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10 Cyber Insurance Terms You Need To Know This Year

The “cyber language” is the first hurdle that many insurance professionals struggle to tackle, so our 2023 glossary will put our Community Members in good stead for the year ahead.

The “cyber language” is the first hurdle that many insurance professionals struggle to tackle. But getting comfortable with key cyber insurance terms, phrases, and acronyms is vitally important for any professional wanting to build professional credibility in  the industry. We recently hosted a panel discussion on What To Expect From Cyber Insurance In 2023. Our panelists discussed some technical terminology in regard to trends for this upcoming year. Check them out in our glossary below.

Adversarial underwriting: using the tendencies of attackers to our advantage to predict risk. There is a logic to risk patterns and how cybercriminals are likely to act. Data scientists can use this understanding to accurately quantify and predict risk. 

BEC: Business email compromise is a type of cybercrime where the scammer uses email to trick someone into sending money or divulging confidential company info. The culprit poses as a trusted figure, then asks for a fake bill to be paid or for sensitive data they can use in another scam. It is a subset of phishing: the fraudulent practice of sending emails or other messages purporting to be from reputable companies in order to induce individuals to reveal personal information, such as passwords and credit card numbers.

Check out our short video on how Phishing attacks work:

Continuous underwriting: follows the concept that a business should be continuously assessed throughout a whole policy life cycle. 

EDR: This stands for Endpoint Detection & Response. An endpoint device could be, for example, a mobile phone or laptop. EDR technology ensures that each endpoint on a network is secure and free of malicious activity. EDR technology detects, scrutinizes, and restricts any suspicious activity. EDR uses machine learning algorithms to identify patterns indicating threats or suspicious activity in real time and as they unfold. In this way, it is a more powerful descendent of the traditional “antivirus software”; threats that could potentially go undetected by antivirus technology, is much less likely to get past EDR platforms. Get a recording of our EDR Masterclass, powered by Crowdstike, here.

Inside-out assessments: this is an approach to cyber security which is becoming increasingly popular with cyber insurance professionals. It focuses on reducing enterprise risk. Rather than looking first at the threat landscape which is external to a business, an inside-out assessment first looks at the inherent risks in a business and builds out from there. 

MFA: Multi-factor Authentication (MFA) is an authentication method that requires the user to provide two or more verification factors to gain access to a resource. It is a key component of the zero trust framework, on which a growing number of cyber carriers are placing emphasis in assessing the risks they are prepared to cover.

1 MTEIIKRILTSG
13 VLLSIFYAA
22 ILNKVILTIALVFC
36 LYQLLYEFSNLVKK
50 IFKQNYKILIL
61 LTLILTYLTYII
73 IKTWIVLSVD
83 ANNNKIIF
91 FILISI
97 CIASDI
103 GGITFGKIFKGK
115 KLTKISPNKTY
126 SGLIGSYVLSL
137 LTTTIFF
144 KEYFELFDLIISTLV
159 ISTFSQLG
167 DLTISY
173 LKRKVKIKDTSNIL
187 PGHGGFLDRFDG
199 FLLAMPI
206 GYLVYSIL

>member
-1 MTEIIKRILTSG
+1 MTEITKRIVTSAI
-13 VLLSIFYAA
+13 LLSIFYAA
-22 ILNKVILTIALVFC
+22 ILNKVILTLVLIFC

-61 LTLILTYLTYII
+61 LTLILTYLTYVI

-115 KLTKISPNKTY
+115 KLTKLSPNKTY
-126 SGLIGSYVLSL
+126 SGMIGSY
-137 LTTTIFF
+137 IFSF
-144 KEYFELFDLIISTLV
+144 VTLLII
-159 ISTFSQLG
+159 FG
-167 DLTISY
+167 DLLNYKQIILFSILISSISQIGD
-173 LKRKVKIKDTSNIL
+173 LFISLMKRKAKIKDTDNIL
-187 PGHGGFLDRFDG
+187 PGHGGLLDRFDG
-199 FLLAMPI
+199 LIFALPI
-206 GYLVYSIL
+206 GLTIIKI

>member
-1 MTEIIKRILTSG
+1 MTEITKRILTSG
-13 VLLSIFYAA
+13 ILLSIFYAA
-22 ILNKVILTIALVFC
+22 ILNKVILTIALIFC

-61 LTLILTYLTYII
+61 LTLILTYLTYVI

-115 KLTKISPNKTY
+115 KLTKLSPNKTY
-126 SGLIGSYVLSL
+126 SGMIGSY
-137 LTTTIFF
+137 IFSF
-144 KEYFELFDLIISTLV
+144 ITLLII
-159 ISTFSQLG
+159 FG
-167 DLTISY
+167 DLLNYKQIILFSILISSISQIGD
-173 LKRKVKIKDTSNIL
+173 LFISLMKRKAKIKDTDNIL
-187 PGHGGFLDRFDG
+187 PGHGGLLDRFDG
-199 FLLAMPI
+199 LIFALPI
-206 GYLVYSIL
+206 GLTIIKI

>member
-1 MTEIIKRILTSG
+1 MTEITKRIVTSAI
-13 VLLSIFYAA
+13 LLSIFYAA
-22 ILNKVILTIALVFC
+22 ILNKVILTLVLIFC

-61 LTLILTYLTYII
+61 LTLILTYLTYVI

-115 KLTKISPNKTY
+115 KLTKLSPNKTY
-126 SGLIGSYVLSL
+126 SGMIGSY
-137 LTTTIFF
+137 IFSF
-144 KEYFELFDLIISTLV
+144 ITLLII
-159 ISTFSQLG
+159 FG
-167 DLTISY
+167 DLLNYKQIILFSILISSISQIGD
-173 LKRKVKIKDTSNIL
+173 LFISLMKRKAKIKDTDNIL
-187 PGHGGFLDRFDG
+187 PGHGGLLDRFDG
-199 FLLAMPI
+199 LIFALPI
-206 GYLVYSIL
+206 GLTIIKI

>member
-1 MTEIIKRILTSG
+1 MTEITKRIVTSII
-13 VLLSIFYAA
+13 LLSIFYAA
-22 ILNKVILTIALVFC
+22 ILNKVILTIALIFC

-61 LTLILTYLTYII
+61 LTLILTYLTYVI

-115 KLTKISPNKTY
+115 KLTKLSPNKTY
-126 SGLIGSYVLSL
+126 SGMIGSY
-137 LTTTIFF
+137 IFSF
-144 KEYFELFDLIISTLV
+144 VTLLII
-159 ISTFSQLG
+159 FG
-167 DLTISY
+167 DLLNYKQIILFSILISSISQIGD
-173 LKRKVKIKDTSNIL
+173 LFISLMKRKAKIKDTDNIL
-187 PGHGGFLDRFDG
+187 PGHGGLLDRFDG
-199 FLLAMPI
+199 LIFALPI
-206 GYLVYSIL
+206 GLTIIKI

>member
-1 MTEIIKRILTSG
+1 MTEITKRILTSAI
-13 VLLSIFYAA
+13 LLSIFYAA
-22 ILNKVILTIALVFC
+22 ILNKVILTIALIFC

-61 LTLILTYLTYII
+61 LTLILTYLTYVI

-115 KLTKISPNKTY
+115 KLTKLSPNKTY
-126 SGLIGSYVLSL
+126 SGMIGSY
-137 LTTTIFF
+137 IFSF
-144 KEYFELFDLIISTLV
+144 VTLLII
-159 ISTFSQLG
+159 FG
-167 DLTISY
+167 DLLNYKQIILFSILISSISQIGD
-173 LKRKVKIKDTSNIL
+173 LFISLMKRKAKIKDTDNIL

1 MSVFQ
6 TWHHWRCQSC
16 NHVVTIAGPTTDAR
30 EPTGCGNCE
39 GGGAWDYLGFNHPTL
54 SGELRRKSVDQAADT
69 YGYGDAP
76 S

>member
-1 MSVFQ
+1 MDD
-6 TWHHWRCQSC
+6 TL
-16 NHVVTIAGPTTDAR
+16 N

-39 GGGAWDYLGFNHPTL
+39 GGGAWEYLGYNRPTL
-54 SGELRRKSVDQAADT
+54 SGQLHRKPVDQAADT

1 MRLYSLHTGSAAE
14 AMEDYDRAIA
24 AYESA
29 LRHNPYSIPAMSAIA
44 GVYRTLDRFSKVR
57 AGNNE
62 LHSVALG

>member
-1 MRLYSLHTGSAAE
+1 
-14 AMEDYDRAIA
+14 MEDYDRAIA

MFA Fatigue: (also known as MFA Bombing or MFA Spamming) is caused by a type of attack strategy where a hacker will repeatedly make authentication requests to the target victim’s email, phone, or registered devices. The goal is to coerce the victim into confirming their identity via notification, thus authenticating the attacker’s attempt at entering their account or device. 

Proactive cyber security: an approach which focuses on what can be done before an attack, rather than how we can respond to incidents such as hacks and data breaches after they occur (which is known as a “reactive cyber security approach”). It deals with prevention rather than just response. It may involve, for example, penetration testing – this is when a business hires ethical hackers to test their existing security defenses. CCIS Graduate and Community Leader, Mercy Komar, recently wrote a guide to proactive cyber insurance

Service Accounts: “non-human” accounts (not specific to an individual human user) and are very tricky to authenticate and track. They are widely used and highly privileged (meaning that they have high levels of access to very important business data). Because of this, if a hacker is able to take advantage of a poorly-supervised service account, they are able to cause widespread damage in a very short space of time. Service accounts caused great concern in the cyber underwriting community in 2022. You can read an in-depth guide, complete with specially-designed graphics, to get a better handle on this technical topic. 

Systemic cyber risk: this refers to a single cyber event that impacts multiple insureds. For example, a successful cyberattack on one part of a digital business system could spread like wildfire to other parts of that business system and to other companies operating on it. We just released a full guide to systemic cyber risk (limited copies available for non-Community Members).

 

The cyber insurance industry is notoriously volatile, and it is unlikely that 2023 will be any different. We are here to make sure that insurance professionals do not get lost in the swell of the cyber storm and to shine a guiding light on the key trends, technologies, and terminology that shape this dynamic and fast-paced sector. Save this glossary somewhere where you can access it throughout this year – it will definitely come in handy.

We are here to make sure you know your work, inside-out. Sign up for our newsletter for events and other learning opportunities at the Cyber Insurance Academy. 

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